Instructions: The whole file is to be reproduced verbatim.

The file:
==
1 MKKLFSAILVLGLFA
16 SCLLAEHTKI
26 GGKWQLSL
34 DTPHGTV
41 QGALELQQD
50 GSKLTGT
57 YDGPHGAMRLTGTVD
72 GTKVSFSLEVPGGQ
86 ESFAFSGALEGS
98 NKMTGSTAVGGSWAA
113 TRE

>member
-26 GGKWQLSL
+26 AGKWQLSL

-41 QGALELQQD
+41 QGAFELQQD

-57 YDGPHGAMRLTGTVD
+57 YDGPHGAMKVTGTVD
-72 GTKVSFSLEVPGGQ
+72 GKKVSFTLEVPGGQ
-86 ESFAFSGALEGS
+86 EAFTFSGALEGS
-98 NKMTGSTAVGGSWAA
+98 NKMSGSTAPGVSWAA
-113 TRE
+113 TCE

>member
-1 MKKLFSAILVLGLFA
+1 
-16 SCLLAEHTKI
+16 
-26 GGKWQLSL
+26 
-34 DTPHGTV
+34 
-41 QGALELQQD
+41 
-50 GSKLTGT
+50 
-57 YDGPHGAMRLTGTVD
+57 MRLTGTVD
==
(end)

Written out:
1 MKKLFSAILVLGLFA
16 SCLLAEHTKI
26 GGKWQLSL
34 DTPHGTV
41 QGALELQQD
50 GSKLTGT
57 YDGPHGAMRLTGTVD
72 GTKVSFSLEVPGGQ
86 ESFAFSGALEGS
98 NKMTGSTAVGGSWAA
113 TRE

>member
-26 GGKWQLSL
+26 AGKWQLSL

-41 QGALELQQD
+41 QGAFELQQD

-57 YDGPHGAMRLTGTVD
+57 YDGPHGAMKVTGTVD
-72 GTKVSFSLEVPGGQ
+72 GKKVSFTLEVPGGQ
-86 ESFAFSGALEGS
+86 EAFTFSGALEGS
-98 NKMTGSTAVGGSWAA
+98 NKMSGSTAPGVSWAA
-113 TRE
+113 TCE

>member
-1 MKKLFSAILVLGLFA
+1 
-16 SCLLAEHTKI
+16 
-26 GGKWQLSL
+26 
-34 DTPHGTV
+34 
-41 QGALELQQD
+41 
-50 GSKLTGT
+50 
-57 YDGPHGAMRLTGTVD
+57 MRLTGTVD